NEW YORK (AP) -- Francisco Liriano is set to come off the disabled list and make his Pittsburgh Pirates debut Saturday against the New York Mets.
The left-hander has been sidelined all season while recovering from a broken right arm. He made five minor league rehab starts -- three for Triple-A Indianapolis -- and struck out 33 with four walks in 21 2-3 innings. He was 2-1 with a 4.15 ERA.
Pittsburgh planned to clear a roster spot after Friday night's game or early Saturday. Pirates manager Clint Hurdle said the 29-year-old Liriano won't be on a strict pitch count after throwing 98 on Sunday in his third outing for Indianapolis.
"We're looking forward to getting him on a mound and see what the major league hitters tell us, him getting back in this environment, and see where it goes," Hurdle said.
The team hopes Liriano can help fortify a rotation minus injured James McDonald and left-hander Jonathan Sanchez, who was released Wednesday.
Liriano and the Pirates agreed on a $12.75 million, two-year contract in December. But on Christmas, the day before he was supposed to fly to Pittsburgh and sign the deal, he broke his arm at home in the Dominican Republic. Liriano said he was injured when he slapped a door in his house.
The club revised its offer to Liriano and also signed Sanchez and Jeff Karstens to compete for jobs in the starting rotation.
A restructured contract was completed in February that guaranteed Liriano $1 million this year. But he was given the opportunity to earn $13.75 million plus award bonuses over two seasons in an incentive-laden deal.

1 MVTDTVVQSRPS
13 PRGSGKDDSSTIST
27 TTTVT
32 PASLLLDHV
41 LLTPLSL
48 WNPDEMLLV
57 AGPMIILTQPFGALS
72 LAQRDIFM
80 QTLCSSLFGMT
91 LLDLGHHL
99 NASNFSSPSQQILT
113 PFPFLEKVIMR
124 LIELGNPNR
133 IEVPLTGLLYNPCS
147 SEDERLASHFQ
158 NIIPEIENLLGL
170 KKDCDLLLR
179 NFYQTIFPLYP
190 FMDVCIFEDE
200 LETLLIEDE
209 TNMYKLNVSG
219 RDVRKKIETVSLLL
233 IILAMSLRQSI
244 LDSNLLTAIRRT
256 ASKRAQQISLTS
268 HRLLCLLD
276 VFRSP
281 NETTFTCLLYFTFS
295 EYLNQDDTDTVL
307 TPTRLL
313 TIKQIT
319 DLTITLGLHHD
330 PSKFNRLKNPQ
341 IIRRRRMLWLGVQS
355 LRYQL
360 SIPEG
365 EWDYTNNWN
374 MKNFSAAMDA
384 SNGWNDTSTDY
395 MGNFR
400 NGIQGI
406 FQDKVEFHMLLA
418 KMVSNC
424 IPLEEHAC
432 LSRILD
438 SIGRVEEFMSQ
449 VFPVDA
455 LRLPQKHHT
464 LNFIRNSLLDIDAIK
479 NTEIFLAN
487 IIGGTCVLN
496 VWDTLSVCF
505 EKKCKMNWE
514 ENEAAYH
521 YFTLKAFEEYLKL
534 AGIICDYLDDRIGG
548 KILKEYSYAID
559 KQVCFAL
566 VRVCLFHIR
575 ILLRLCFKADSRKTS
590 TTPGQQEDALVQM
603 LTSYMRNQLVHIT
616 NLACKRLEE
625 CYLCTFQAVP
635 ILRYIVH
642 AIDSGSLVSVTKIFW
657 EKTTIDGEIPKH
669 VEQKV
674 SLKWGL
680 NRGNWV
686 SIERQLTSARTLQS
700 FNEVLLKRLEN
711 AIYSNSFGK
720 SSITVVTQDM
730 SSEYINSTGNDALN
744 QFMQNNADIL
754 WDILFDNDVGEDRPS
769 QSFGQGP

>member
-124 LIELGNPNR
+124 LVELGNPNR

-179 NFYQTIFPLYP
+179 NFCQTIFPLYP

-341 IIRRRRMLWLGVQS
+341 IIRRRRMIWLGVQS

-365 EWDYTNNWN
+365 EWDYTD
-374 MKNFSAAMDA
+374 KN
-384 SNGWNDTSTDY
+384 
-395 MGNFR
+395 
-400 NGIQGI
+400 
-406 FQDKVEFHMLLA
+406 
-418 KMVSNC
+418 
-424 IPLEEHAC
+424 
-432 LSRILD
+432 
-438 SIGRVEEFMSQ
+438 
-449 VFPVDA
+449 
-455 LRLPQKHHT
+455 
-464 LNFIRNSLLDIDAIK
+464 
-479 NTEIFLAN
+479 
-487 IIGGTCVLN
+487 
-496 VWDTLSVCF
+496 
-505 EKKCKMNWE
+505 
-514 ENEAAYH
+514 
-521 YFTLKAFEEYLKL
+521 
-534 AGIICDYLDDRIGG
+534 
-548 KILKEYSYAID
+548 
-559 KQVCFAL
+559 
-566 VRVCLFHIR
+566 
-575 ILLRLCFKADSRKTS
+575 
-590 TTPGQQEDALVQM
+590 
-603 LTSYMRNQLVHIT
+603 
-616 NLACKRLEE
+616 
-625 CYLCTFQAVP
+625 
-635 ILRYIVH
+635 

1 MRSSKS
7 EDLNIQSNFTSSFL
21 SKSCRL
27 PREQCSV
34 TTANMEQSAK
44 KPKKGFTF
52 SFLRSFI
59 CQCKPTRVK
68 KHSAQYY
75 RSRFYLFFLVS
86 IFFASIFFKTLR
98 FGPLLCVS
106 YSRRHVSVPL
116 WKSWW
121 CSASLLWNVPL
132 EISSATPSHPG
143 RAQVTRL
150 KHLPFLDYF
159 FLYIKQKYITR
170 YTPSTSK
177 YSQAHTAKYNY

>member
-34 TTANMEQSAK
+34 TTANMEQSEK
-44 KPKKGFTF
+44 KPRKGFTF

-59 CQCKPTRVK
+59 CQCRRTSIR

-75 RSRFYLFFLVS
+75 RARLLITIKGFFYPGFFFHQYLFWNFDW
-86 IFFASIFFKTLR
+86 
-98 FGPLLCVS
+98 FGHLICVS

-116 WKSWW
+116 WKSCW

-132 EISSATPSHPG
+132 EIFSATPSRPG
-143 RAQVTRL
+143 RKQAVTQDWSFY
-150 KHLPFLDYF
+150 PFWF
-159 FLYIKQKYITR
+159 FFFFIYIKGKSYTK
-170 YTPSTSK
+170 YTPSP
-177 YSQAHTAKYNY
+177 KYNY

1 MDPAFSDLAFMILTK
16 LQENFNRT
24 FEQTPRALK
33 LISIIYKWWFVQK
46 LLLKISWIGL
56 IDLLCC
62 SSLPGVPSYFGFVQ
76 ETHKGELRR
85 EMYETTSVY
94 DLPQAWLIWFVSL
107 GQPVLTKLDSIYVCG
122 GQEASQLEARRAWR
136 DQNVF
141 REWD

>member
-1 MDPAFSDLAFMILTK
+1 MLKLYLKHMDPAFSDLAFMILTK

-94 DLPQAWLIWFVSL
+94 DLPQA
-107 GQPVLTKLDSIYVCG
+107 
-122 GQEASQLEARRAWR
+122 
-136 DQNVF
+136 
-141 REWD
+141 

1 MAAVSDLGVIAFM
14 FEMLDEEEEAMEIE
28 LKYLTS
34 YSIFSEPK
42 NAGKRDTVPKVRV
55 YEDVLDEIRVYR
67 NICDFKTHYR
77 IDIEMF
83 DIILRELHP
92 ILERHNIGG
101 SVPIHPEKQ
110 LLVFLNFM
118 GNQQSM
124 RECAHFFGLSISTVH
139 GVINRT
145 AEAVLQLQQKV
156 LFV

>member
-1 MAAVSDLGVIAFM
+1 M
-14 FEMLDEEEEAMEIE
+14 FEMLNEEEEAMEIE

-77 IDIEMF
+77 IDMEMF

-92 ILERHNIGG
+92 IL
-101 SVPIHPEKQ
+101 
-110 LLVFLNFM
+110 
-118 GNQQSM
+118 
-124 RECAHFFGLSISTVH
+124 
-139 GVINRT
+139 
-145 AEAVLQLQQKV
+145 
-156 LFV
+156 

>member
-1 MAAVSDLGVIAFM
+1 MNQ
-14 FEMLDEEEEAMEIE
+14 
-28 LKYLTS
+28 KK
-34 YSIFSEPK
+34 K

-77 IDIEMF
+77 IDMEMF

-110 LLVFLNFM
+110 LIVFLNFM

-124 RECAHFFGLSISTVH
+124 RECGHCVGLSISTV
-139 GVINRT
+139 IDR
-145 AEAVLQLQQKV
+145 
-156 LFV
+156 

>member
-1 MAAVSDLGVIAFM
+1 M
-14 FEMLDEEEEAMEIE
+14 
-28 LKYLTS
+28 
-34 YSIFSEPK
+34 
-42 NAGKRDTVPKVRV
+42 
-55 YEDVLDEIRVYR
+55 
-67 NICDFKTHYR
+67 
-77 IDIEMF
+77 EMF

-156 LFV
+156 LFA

Liriano has never pitched in the National League. He went a combined 6-12 with a 5.34 ERA for the Minnesota Twins and Chicago White Sox last season.
He was an All-Star for the Twins in 2006, when he finished third in AL Rookie of the Year voting, but hasn't been quite the same since undergoing Tommy John surgery on his pitching elbow in November 2006. Liriano won 14 games and the AL comeback player of the year award in 2010 before throwing a no-hitter for Minnesota in May 2011, but he's been hampered by control problems.
"All the information we were able to gather, we felt this was a very good opportunity for him and for us," Hurdle said. "We believe he's in a very good point in time in his career to have a big bounce-back."
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